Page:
But the Federation reckoned without Walter Schwarz, then President of SCL. A fierce advocate of the club, Schwarz stumbled across old photos in the archive showing Langnau players with a tiger on their bibs. The photos dated from 1961, when SCL played in the national A-League for the first time. Schwarz was therefore able to prove that Langnau had already had the tiger for years. The Federation withdrew its threat. What really happened: that logo from 1961 also adorned the products and letterheads of Röthlisberger & Sohn AG, which later became Tiger-Käse AG. How it found its way onto the jerseys back then is unclear. For the club, that was irrelevant. SCL received 40,000 francs a year from the sponsorship – a massive sum for the time.
Letterhead of Roethlisberger & Sohn AG, 1961.
Letterhead of Roethlisberger & Sohn AG, 1961. Photo: Marco Oppliger
Group photo of SC Langnau dating from 1965.
Group photo of SC Langnau dating from 1965. SCL Tigers
A comparison with football shows just how big a coup SC Langnau managed to pull off in 1970. In football too, jersey advertising was strictly prohibited. It wasn’t until six years later that FC Basel became the first Swiss football club to advertise a company. In their case, it was Umberto Guarnaccia’s travel agency. At a formal dinner, Guarnaccia slapped a cheque for 100,000 francs on the table in front of the FCB board, outmanoeuvring big-name competitors (Bankverein, Fiat and Pirelli) which had also applied to sponsor the team. Overnight, his travel agency became the talk of the town. After just one season, Guarnaccia bowed out – he had achieved his aim.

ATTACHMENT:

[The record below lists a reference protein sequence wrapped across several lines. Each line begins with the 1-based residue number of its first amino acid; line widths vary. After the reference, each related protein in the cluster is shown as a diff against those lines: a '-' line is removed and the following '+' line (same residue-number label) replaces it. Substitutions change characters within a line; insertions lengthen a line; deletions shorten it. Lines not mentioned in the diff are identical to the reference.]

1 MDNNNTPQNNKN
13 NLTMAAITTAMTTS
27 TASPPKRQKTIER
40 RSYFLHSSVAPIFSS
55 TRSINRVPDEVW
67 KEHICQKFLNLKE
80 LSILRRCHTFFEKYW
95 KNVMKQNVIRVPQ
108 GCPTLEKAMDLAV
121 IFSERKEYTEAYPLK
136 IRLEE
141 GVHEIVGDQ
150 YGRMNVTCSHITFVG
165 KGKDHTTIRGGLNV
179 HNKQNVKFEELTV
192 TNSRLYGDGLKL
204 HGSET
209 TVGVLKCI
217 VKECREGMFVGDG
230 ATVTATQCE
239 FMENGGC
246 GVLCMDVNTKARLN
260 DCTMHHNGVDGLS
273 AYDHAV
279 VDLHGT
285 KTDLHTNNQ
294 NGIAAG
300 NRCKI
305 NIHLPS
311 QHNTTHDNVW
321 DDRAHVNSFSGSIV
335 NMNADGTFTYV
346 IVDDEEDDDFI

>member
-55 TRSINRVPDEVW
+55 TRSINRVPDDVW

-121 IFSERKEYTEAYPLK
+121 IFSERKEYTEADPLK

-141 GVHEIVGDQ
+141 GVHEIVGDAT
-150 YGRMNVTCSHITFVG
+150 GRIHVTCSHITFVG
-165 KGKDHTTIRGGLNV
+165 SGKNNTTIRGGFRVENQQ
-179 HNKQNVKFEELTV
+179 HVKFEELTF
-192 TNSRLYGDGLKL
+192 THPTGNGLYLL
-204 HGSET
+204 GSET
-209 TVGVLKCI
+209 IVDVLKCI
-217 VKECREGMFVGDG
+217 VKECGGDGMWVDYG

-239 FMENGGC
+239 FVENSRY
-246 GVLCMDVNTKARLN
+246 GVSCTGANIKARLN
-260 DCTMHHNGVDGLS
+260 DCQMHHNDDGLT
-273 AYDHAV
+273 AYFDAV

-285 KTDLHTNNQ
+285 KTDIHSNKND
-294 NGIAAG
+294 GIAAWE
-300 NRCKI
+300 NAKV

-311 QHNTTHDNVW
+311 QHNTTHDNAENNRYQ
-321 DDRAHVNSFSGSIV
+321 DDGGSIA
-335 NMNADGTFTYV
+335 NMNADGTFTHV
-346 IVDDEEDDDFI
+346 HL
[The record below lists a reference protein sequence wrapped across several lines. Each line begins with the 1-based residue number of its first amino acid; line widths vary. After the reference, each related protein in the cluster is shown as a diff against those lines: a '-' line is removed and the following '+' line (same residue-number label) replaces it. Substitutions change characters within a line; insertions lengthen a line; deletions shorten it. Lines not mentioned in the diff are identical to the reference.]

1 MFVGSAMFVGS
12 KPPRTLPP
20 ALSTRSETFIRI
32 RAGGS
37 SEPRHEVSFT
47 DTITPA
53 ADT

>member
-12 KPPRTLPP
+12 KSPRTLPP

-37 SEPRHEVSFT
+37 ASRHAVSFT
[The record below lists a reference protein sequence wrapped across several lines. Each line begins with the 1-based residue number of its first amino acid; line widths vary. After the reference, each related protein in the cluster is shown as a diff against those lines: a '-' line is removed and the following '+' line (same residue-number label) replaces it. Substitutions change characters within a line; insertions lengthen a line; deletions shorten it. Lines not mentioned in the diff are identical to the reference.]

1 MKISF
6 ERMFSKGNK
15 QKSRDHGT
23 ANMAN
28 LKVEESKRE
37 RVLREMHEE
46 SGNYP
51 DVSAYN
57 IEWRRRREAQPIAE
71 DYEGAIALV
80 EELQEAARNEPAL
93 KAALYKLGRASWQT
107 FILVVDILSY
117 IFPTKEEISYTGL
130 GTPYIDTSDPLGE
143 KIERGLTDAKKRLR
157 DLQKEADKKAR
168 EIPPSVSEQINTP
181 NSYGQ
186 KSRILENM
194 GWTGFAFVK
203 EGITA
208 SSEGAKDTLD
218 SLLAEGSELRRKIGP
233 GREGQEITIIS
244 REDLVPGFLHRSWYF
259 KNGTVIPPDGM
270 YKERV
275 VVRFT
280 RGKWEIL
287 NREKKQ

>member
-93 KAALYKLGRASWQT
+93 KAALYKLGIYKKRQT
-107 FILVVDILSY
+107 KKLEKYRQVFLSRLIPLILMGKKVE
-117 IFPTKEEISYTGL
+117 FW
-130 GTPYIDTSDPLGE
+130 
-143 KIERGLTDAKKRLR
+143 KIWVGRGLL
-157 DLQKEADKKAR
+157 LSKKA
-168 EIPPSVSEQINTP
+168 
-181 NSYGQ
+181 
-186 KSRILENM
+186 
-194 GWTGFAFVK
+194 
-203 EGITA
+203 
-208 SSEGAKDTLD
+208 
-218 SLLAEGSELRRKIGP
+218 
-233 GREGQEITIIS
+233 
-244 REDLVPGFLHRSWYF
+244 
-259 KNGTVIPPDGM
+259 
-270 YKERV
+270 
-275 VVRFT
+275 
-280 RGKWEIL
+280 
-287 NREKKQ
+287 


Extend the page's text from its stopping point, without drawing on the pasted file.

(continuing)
Basel with sponsor on shirt against GC, April 1977.
Basel with sponsor on shirt against GC, April 1977. Keystone / STR
But back to ice hockey: in those days, the clubs were much more dependent on financial support from sponsors than they are today. Charles Frutschi in La Chaux-de-Fonds, Madame Janine Potin in Villars and Willy Gassmann in Biel single-handedly put together champion teams. Decades before exorbitant wages began to be paid, they lured players, who in those days all still held down day jobs, with bonuses or positions in their companies. Thanks to the generous sponsorship of Tiger-Käse AG Langnau was able, among other things, to build up a training fund and thus pay its players some kind of wage compensation. A golden era followed. In the summer of 1975, the rink was roofed and became the Ilfis Stadium. In March 1976, SC Langnau celebrated its only championship title to date. It was a triumph of a village club over the wealthy townies from Biel and Bern – the Emmental team’s toughest rivals in those days. Only 4 of the 22 players in the championship team were not from Langnau. The club regularly played for the title up until the early 1980s, when Swiss ice hockey became more professional and Langnau was unable to keep up. A decline followed, culminating in relegation to League 1. It wasn’t until 1998 that SCL returned to the National League. With the exception of two seasons, the team has managed to retain its NLA spot since then.
The Langnau team’s one and only championship title, 1976. SRF
Incidentally, Tiger-Käse AG was taken over by the Emmi food group in 2003. But even in its new form, the company continued as a loyal sponsor of the SCL Tigers until 2010. A bond like this between a company and a club is unparallelled.